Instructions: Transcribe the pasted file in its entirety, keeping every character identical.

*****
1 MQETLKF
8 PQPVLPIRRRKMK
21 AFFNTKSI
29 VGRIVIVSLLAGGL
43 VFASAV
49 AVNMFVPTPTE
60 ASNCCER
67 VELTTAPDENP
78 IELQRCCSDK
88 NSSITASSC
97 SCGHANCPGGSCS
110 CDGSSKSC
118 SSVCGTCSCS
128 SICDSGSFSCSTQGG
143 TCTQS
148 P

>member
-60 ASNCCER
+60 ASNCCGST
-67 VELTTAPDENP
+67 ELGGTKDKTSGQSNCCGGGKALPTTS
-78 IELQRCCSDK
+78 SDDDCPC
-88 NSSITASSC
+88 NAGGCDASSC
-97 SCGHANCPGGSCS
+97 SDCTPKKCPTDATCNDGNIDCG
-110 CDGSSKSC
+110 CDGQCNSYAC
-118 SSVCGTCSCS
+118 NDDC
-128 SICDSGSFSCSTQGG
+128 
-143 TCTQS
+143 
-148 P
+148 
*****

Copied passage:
1 MQETLKF
8 PQPVLPIRRRKMK
21 AFFNTKSI
29 VGRIVIVSLLAGGL
43 VFASAV
49 AVNMFVPTPTE
60 ASNCCER
67 VELTTAPDENP
78 IELQRCCSDK
88 NSSITASSC
97 SCGHANCPGGSCS
110 CDGSSKSC
118 SSVCGTCSCS
128 SICDSGSFSCSTQGG
143 TCTQS
148 P

>member
-60 ASNCCER
+60 ASNCCGST
-67 VELTTAPDENP
+67 ELGGTKDKTSGQSNCCGGGKALPTTS
-78 IELQRCCSDK
+78 SDDDCPC
-88 NSSITASSC
+88 NAGGCDASSC
-97 SCGHANCPGGSCS
+97 SDCTPKKCPTDATCNDGNIDCG
-110 CDGSSKSC
+110 CDGQCNSYAC
-118 SSVCGTCSCS
+118 NDDC
-128 SICDSGSFSCSTQGG
+128 
-143 TCTQS
+143 
-148 P
+148 